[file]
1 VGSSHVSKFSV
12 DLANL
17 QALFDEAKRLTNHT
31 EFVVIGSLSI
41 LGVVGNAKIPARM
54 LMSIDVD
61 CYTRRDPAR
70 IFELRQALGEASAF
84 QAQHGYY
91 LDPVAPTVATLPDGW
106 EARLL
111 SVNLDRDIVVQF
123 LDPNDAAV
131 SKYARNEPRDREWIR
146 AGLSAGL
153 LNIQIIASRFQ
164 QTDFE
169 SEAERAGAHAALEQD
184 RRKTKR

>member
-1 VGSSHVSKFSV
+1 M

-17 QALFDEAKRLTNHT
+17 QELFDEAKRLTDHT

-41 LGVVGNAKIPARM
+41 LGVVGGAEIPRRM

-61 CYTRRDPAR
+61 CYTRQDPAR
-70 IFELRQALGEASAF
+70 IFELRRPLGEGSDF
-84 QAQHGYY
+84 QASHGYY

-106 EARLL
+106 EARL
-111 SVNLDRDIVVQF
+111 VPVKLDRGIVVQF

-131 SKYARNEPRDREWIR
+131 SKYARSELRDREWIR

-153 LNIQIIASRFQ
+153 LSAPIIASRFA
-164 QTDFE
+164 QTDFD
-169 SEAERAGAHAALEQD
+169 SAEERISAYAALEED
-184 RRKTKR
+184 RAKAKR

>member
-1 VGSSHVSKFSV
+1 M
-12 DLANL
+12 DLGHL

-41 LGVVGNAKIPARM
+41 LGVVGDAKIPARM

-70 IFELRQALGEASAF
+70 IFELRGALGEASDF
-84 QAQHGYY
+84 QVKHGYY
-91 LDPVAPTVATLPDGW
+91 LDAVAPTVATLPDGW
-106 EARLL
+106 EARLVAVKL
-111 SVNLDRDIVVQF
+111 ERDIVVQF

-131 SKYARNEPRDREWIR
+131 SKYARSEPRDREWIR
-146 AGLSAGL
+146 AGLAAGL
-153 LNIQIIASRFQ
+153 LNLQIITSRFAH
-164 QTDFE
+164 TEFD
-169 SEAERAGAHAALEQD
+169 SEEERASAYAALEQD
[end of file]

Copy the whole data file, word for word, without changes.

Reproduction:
1 VGSSHVSKFSV
12 DLANL
17 QALFDEAKRLTNHT
31 EFVVIGSLSI
41 LGVVGNAKIPARM
54 LMSIDVD
61 CYTRRDPAR
70 IFELRQALGEASAF
84 QAQHGYY
91 LDPVAPTVATLPDGW
106 EARLL
111 SVNLDRDIVVQF
123 LDPNDAAV
131 SKYARNEPRDREWIR
146 AGLSAGL
153 LNIQIIASRFQ
164 QTDFE
169 SEAERAGAHAALEQD
184 RRKTKR

>member
-1 VGSSHVSKFSV
+1 M

-17 QALFDEAKRLTNHT
+17 QELFDEAKRLTDHT

-41 LGVVGNAKIPARM
+41 LGVVGGAEIPRRM

-61 CYTRRDPAR
+61 CYTRQDPAR
-70 IFELRQALGEASAF
+70 IFELRRPLGEGSDF
-84 QAQHGYY
+84 QASHGYY

-106 EARLL
+106 EARL
-111 SVNLDRDIVVQF
+111 VPVKLDRGIVVQF

-131 SKYARNEPRDREWIR
+131 SKYARSELRDREWIR

-153 LNIQIIASRFQ
+153 LSAPIIASRFA
-164 QTDFE
+164 QTDFD
-169 SEAERAGAHAALEQD
+169 SAEERISAYAALEED
-184 RRKTKR
+184 RAKAKR

>member
-1 VGSSHVSKFSV
+1 M
-12 DLANL
+12 DLGHL

-41 LGVVGNAKIPARM
+41 LGVVGDAKIPARM

-70 IFELRQALGEASAF
+70 IFELRGALGEASDF
-84 QAQHGYY
+84 QVKHGYY
-91 LDPVAPTVATLPDGW
+91 LDAVAPTVATLPDGW
-106 EARLL
+106 EARLVAVKL
-111 SVNLDRDIVVQF
+111 ERDIVVQF

-131 SKYARNEPRDREWIR
+131 SKYARSEPRDREWIR
-146 AGLSAGL
+146 AGLAAGL
-153 LNIQIIASRFQ
+153 LNLQIITSRFAH
-164 QTDFE
+164 TEFD
-169 SEAERAGAHAALEQD
+169 SEEERASAYAALEQD